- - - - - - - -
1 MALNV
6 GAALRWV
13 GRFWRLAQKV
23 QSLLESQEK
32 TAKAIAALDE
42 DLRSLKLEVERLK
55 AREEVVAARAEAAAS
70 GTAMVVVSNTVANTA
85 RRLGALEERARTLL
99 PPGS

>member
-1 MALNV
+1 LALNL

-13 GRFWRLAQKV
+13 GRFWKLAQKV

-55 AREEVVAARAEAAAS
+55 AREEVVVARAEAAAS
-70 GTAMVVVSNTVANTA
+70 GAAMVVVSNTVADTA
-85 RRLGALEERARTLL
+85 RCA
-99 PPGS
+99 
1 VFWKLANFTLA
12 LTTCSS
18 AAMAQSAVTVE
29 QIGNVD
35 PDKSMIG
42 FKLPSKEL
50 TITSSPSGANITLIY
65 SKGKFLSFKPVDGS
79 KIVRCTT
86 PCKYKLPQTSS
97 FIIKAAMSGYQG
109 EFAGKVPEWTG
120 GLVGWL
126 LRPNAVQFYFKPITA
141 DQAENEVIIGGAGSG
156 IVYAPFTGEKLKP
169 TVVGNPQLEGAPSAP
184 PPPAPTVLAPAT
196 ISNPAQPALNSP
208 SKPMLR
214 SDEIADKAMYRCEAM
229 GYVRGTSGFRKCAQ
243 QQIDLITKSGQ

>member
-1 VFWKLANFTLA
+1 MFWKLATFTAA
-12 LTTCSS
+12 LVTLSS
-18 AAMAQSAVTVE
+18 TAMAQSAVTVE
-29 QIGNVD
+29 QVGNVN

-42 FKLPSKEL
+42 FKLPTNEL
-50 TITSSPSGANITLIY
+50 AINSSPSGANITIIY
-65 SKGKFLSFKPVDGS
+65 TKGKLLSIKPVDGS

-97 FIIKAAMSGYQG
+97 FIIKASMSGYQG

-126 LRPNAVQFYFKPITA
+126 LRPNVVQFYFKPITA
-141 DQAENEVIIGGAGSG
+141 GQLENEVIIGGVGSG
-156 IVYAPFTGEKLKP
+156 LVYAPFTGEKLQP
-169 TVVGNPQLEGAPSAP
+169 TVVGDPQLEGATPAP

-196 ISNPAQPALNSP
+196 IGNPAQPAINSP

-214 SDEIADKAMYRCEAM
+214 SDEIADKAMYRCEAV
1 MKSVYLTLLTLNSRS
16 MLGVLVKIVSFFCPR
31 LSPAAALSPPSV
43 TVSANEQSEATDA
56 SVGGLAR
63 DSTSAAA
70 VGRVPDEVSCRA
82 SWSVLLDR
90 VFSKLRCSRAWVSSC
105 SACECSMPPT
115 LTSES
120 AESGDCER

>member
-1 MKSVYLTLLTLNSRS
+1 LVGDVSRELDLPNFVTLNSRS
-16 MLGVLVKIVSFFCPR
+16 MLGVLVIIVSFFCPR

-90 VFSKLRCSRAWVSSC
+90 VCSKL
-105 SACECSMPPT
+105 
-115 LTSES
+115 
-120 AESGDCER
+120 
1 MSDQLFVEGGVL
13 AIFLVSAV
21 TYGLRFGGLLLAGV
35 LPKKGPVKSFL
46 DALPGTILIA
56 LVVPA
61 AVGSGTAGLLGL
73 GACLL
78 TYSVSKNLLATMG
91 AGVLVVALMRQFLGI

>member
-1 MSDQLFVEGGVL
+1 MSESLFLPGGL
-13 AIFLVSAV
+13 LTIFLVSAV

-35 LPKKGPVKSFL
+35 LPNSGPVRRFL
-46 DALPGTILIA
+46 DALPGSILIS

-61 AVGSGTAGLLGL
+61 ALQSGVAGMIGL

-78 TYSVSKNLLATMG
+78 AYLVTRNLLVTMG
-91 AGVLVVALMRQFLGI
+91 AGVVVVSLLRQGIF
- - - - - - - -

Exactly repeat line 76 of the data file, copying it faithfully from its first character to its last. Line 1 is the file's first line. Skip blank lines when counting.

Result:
1 MKSVYLTLLTLNSRS